The photo point is well named. The view is fantastic. Photo by Greg Olsen
An image of canoes and people in front of Nugget Falls near Mendenhall Glacier near Juneau, Alaska
The Nugget Falls trail leads you very near the toe of the Mendenhall Glacier to the base of Nugget Falls. Photo by Greg Olsen
An image of Nugget Falls by the Mendenhall Glacier near Juneau, Alaska
Standing at the base of Nugget Falls is an incredible experience. Photo by Greg Olsen

The Return Trip

To be honest, after all the hiking to get to the Mendenhall Glacier and then walking on the trails around the site, we didn’t feel much like hiking 1.2 miles back to the bus stop and another half mile from the central transit station back to the cruise ship. We could have called for a taxi at that point, but we would have been waiting around for the cab to come. We decided the extra walking would be good for us and started walking back to the bus stop. Tip: The return bus picks up at the bus stop across the street from where you are dropped off.

An image of a mother bear crossing the road with her two cubs near the Mendenhall Glacier in Juneau, Alaska - taking the bus to Mendenhall Glacier
See the guy standing really close to the bears? That’s a bad idea. Always keep your distance. Especially from a mother bear with cubs. Seeing these bears was pretty exciting. Photo by Greg Olsen

What We Saw on the Way Back to the Bus Stop!

As we walked along, a mother bear and her two cubs crossed the path and roadway not far in front of us. On the one hand, we were a little nervous to be on foot with a bear nearby. On the other hand, the bear paid absolutely no attention to us and was eager to get on her way. It was amazing to see a bear in Alaska. Tip: It’s a good idea to make lots of noise while you’re walking along the trails near Mendenhall Glacier. That way bears will hear you and take a wide berth. You don’t want to surprise a bear.  

An image of the NCL Jewel cruise ship in Juneau Alaska at night.
The Norwegian Jewel cruise ship was sparkling when we got back from a long day of hiking. Photo by Greg Olsen

Summary – Taking the Public Bus to Mendenhall Glacier

The weather was fantastic on the day we stopped in Juneau and we enjoyed all the walking we did both to get to the glacier and to hike the trails at the site. All that exercise helped us manage our weight (there’s a lot of wonderful food to enjoy on a cruise). For active travelers, we recommend taking the public bus to the Mendenhall Glacier. If the weather is poor or you don’t want to walk quite as much as we did, we’d recommend taking the shuttle bus to the Mendenhall Glacier. It’s a short walk from the dock and takes you directly to the Visitor Center. Either way, you won’t regret seeing the Mendenhall Glacier. It is absolutely amazing.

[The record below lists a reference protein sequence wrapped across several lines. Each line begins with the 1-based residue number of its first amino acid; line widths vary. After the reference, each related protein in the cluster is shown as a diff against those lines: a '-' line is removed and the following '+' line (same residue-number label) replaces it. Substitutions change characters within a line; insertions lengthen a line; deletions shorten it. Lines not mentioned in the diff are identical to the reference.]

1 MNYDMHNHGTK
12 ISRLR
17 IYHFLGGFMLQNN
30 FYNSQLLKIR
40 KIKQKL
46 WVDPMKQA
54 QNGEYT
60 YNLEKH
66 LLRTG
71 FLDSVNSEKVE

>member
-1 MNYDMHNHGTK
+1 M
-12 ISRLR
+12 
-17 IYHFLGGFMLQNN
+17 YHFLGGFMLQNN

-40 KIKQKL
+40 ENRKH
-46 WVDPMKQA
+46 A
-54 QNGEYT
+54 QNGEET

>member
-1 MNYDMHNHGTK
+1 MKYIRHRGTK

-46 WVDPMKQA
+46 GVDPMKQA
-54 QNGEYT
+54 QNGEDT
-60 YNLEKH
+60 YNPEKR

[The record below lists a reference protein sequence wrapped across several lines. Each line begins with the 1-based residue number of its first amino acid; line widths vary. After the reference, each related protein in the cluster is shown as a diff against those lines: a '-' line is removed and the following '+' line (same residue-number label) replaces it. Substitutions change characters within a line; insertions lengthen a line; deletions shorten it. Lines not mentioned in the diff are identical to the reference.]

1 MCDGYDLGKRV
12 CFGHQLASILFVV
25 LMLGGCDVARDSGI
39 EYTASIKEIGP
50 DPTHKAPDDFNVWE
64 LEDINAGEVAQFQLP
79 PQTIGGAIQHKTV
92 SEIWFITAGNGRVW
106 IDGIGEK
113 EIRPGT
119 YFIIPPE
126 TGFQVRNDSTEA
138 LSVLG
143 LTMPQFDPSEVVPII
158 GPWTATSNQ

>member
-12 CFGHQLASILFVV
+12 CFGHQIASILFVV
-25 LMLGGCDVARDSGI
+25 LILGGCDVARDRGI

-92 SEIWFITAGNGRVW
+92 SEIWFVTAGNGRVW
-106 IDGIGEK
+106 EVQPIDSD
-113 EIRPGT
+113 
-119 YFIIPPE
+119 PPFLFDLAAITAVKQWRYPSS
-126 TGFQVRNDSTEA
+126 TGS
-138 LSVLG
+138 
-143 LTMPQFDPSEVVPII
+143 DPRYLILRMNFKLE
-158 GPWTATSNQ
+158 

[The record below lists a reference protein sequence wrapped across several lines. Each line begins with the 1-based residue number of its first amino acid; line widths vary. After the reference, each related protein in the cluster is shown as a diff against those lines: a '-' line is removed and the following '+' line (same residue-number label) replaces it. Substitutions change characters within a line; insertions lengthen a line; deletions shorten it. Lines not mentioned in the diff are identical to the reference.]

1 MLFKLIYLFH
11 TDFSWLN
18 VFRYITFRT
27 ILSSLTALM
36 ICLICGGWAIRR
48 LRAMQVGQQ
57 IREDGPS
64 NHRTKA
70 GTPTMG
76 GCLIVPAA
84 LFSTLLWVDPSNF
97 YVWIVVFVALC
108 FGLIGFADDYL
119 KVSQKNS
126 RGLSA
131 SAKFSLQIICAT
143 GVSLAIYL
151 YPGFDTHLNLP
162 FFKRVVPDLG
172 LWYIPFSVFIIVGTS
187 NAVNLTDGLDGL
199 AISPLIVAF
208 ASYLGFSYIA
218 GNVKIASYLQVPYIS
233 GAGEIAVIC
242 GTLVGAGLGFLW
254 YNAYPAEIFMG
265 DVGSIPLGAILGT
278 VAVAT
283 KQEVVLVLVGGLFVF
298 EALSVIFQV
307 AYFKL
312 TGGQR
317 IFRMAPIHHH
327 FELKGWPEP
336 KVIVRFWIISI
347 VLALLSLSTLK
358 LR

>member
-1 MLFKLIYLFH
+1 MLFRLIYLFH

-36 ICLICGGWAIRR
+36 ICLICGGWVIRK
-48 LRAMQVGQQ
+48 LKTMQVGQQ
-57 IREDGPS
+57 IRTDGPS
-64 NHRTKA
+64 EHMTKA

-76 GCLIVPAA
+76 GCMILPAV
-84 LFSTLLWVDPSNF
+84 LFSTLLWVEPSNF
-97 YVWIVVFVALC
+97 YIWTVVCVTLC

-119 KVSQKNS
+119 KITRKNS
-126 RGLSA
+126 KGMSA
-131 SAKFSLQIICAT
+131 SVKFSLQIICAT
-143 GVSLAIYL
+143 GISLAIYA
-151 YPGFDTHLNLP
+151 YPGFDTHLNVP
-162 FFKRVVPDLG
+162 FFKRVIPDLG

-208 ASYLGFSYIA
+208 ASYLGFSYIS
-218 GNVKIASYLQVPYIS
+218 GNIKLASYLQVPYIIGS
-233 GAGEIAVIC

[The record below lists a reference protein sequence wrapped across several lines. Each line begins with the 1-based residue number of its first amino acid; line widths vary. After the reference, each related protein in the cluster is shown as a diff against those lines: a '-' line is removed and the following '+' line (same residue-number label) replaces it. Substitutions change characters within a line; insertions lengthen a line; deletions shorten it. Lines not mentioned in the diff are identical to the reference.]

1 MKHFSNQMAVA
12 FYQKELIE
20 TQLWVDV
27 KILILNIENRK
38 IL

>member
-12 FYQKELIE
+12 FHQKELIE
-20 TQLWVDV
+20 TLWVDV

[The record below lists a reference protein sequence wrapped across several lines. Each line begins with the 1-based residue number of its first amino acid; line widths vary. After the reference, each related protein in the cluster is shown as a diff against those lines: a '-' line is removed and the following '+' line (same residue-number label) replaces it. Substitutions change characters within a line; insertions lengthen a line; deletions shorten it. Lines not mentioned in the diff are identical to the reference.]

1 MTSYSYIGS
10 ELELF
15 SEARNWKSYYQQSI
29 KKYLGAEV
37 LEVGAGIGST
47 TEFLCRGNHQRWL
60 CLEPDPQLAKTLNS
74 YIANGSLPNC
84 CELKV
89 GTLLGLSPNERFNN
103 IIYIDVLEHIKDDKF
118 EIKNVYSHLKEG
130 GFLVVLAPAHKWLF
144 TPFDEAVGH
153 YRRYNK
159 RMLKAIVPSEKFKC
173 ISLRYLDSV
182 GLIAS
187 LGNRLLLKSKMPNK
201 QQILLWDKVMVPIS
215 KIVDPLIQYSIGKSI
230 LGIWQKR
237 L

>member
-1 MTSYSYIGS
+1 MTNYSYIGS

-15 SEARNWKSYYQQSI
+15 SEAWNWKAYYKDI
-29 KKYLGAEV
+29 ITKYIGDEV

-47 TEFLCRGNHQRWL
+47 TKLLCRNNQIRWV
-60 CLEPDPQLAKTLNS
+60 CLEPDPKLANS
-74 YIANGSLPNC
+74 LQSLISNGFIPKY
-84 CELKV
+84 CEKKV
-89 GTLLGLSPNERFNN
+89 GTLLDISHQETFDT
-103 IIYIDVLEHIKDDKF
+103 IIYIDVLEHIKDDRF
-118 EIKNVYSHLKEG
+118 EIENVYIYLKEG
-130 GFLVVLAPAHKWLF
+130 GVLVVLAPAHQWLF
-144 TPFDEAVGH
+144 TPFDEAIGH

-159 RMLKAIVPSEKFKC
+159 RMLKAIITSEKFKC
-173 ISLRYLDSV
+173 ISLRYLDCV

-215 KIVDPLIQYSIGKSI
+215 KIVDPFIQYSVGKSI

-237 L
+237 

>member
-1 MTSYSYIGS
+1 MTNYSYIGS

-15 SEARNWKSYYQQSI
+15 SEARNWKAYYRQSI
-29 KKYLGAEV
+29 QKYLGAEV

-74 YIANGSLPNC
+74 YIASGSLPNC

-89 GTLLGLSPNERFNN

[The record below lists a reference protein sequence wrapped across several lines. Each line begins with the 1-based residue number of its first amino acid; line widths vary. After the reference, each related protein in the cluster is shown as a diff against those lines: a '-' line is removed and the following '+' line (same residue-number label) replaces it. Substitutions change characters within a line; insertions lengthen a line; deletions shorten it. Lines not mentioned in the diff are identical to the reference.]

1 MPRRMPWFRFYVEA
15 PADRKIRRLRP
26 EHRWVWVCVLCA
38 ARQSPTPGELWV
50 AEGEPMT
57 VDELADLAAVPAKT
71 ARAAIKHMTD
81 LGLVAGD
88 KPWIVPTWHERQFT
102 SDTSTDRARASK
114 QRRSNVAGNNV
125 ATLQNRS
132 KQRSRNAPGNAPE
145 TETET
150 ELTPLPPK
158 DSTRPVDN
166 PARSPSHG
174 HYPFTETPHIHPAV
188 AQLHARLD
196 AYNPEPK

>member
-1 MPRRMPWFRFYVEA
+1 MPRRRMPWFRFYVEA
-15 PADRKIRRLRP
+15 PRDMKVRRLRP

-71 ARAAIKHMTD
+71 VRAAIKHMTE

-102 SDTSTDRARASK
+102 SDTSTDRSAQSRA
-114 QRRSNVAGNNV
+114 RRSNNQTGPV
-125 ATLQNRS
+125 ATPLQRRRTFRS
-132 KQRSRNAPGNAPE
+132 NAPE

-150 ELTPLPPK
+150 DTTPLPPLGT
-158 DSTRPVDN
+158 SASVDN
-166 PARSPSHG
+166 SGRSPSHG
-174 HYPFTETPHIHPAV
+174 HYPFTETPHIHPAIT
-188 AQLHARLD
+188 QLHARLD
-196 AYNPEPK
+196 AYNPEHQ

3 thoughts on “Alaska Adventure – Taking the Public Transit Bus to Mendenhall Glacier

  1. Sarah Burchat Reply

    Love the information thank you. We will be arriving in Juno in two weeks and plan to use the public bus system as well.”The dropoff/pickup point for the Mendenhall Glacier is at the “corner” of Mendenhall Loop Road and Glacier Spur Road, which is about 1.2 miles from the glacier visitor center.”
    I went to the attached link and was wondering what exact bus line you took. The bus also takes 30 minutes right? I am having some difficulty figuring it out 🙂

    1. wanderwoman Reply

      I’m glad you found the information helpful, Sarah. I’m not sure which bus number it was that we caught. If you head over to the bus terminal, someone will be able to tell you which bus to catch. We stopped at the visitor info center and asked them about catching public transit to the glacier and they directed us to the city bus terminal. (If you stop at the info center, walk past all of the tour operators who are wanting to sell tours to the area where they just have visitor info and they can direct you. You’ll see it right after you get off the ship.) Then when we got to the the bus, I reconfirmed with the driver that we had the right bus and what the schedule was, so we’d know what time to be back at the bus stop to return to the ship. It is a long walk from the bus stop to the glacier and back. You’ll also want to walk some of the trails. I loved walking to the water fall. We’re reasonably fit though and we figured the exercise might be good for us after all the food we had been eating on the cruise. One last tip: I always plan to be back to the ship 2 hours before it is scheduled to depart. That way if something goes wrong you have time to make alternate plans (in this case – call a cab). Have a fun time in Alaska. Please comment again to let us know how it went!

    2. wanderwoman Reply

      Hi Sarah, I forgot to say that from the downtown transit center to Mendenhall Loop Road will take about an hour. And it takes an hour to return. That’s because the bus makes many stops along the way. You also need to factor in the time it will take you to hike to and from the bus stop and then the time hiking the trails at the site. Also, make sure you have cash to pay for the bus each way. Exact change is best. It will cost $2 per person per direction. Have a nice trip!

Leave a Reply

Your email address will not be published. Required fields are marked *